Safe Directory Hopping “with” Python

Some applications need hopping around a lot between different current working directories (CWD). If you are writing such one, you might get worried that at some point control is lost and the CWD might differ from what you expected. This could certainly lead to potentially harmful consequences.

Since Python 2.5 there is a really cool feature: the with statement. There is a nice article by Fredrik Lundh [1] explaining how it works. Here I present a way to keep control over your application’s CWD making use of it.

Introduction

Suppose that our CWD is main and we want to do_something() in directory main/sub. After that we want to do_something_else() back in main. If we write

os.chdir('sub')
do_something()
os.chdir('..')
do_something_else()

everything is fine. But our entire application will crash if one of the steps fails. We can easily catch exceptions raised by do_something() but what if entering the directory fails? Writing

try:
    os.chdir('sub')
    do_something()
finally:
    os.chdir('..')

do_something_else()

certainly is a bad idea since it would jump to the parent directory of main if the os.chdir('sub') fails. A safe alternative would be to write

old_dir = os.getcwd() # returns absolute path
try:
    os.chdir('sub')
    do_something()
finally:
    os.chdir(old_dir)

do_something_else()

which is already quite a lot to type. Once we are thinking of writing a tool for it, wouldn’t i be nice if we could select sub to be created if it doesn’t exist?

There are two possible scenarios of what you need. Is it more important that sub actually exists and do_something() dosn’t make sense otherwise anyhow (as assumed in the above code) or is it more important that do_something() actually gets done no matter if the directory was there or not. Maybe you want to delete it afterwards anyhow. I’ll refer to the first situation as the “soft” and to the latter as the “strong” situation. I’ll make a suggestion for either case.

Implementation

Both situations have similar needs. We need a class object that can be used inside the with statement. I will call this class InOutSoft and InOutStrong respectively. It must at least come with the method __enter__(self) that is automatically executed at the head of the with statement and a method __exit__(self, type, value, traceback) that is executed at the bottom of the statement. The latter must ensure that, under all circumstances, the CWD after the with block is the same as it was before. No matter if it was left normally or due to an exception. We also wish to have an __init__(self, directory) method that allows us to select the directory we want to hop in.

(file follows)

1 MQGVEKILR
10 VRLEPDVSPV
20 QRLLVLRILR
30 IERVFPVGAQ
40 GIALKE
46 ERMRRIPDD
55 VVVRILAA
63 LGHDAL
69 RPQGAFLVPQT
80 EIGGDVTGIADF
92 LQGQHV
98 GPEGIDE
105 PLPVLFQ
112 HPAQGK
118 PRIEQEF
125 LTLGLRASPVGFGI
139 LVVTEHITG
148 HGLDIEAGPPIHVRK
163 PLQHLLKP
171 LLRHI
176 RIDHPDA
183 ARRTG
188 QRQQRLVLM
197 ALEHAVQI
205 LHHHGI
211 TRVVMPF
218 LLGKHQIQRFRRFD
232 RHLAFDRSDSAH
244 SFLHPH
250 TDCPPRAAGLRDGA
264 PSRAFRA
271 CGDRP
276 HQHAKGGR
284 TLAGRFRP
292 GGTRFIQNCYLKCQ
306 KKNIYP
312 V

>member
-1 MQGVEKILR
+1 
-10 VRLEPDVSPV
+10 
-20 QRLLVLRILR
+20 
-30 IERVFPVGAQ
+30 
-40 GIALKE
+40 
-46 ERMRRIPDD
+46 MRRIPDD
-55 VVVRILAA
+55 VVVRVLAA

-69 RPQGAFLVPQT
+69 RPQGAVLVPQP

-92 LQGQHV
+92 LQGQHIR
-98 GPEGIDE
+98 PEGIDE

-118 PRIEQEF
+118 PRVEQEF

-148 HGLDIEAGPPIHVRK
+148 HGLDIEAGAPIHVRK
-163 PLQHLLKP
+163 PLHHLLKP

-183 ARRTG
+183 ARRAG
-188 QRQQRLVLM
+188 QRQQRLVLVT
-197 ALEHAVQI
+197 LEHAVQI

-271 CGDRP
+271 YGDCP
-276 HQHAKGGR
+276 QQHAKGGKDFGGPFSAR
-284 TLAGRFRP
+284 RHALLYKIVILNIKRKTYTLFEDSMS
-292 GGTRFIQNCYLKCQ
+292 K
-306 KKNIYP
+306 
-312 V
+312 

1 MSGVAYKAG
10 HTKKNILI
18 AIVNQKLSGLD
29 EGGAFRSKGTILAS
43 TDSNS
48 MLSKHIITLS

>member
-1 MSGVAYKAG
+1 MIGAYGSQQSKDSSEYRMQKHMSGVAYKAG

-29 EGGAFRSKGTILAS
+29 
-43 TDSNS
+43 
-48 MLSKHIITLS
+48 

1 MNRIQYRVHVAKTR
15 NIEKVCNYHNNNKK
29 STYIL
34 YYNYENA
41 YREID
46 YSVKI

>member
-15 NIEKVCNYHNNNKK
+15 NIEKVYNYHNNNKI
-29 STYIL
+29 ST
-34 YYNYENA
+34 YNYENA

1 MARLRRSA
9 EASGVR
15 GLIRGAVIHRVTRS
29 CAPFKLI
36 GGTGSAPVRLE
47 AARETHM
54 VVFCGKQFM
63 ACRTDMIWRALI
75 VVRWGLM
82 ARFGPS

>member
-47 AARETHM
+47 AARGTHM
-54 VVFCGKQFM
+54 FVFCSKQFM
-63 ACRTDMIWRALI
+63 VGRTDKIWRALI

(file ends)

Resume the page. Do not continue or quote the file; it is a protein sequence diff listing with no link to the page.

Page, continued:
The “Soft” Way

Having the following class

import os

class InOutSoft(object):
    def __init__(self, directory):
        self.old_dir = os.getcwd()
        self.new_dir = directory

    def __enter__(self):
        return self

    def __exit__(self, type, value, traceback):
        self.go_out()
        return isinstance(value, OSError)

    def go_in(self):
        os.chdir(self.new_dir)

    def go_out(self):
        os.chdir(self.old_dir)

we can write

with InOutSoft('sub') as d:
    d.go_in()
    do_something()

do_something_else()

to ensure that do_something_else() is always executed in main. If we can enter the directory main/sub then do_something() will be done there. If the program can’t enter main/sub, the OSError will be swallowed down. Any other exception caused inside the with block will raise through. But no matter what goes wrong inside the block, the CWD after it will always be the same as it was before. This is very similar to what the built-in

with open('hello.txt', 'w') as f:
    f.write('hello world!')

does.

The “Strong” Way

If instead we write

import sys
import os
import tempfile

class InOutStrong(object):
    def __init__(self, directory):
        self.old_dir = os.getcwd()
        self.new_dir = directory
        self.success = None

    def __enter__(self):
        try:
            try:
                # see if we can enter the directory
                os.chdir(self.new_dir)
                self.success = True
            except OSError:
                try:
                    # see if we can create it
                    os.mkdir(self.new_dir)
                    os.chdir(self.new_dir)
                    self.success = True
         except OSError:
                    # fake it!
                    self.new_dir = tempfile.mkdtemp()
                    sys.stderr.write("Couldn't enter or create directory `"
                                     + str(self.new_dir) + "'. Entering "
                                     + "temporary directory instead. All "
                                     + "data written will be lost!" + '\n')
                    self.success = False
        finally:
            return self

    def __exit__(self, type, value, traceback):
        os.chdir(self.old_dir)
        try:
            if not self.success:
                shutil.rmtree(self.new_dir)
        except:
            pass
        return isinstance(value, OSError)

then we can write

with InOutStrong('sub') as d:
    do_something()

do_something_else()

We can be sure that do_something() will never fail due to OSErrors raised by failing to enter main/sub. Note that we need no call to a go_in() method here. If it matters, we could check the value of d.success before we do_something().

To see how the two solutions work, try the following: Replace do_something() and do_something_else() by print os.getcwd() and run three cases:

  • directory sub exists and we have permission to enter
  • directory sub does not exist (but can be created)
  • directory sub exists but we have no permission to enter

References

[1] Fredrik Lundh, Understanding Python’s “with” statement. October 2006, online http://effbot.org/zone/python-with-statement.htm.

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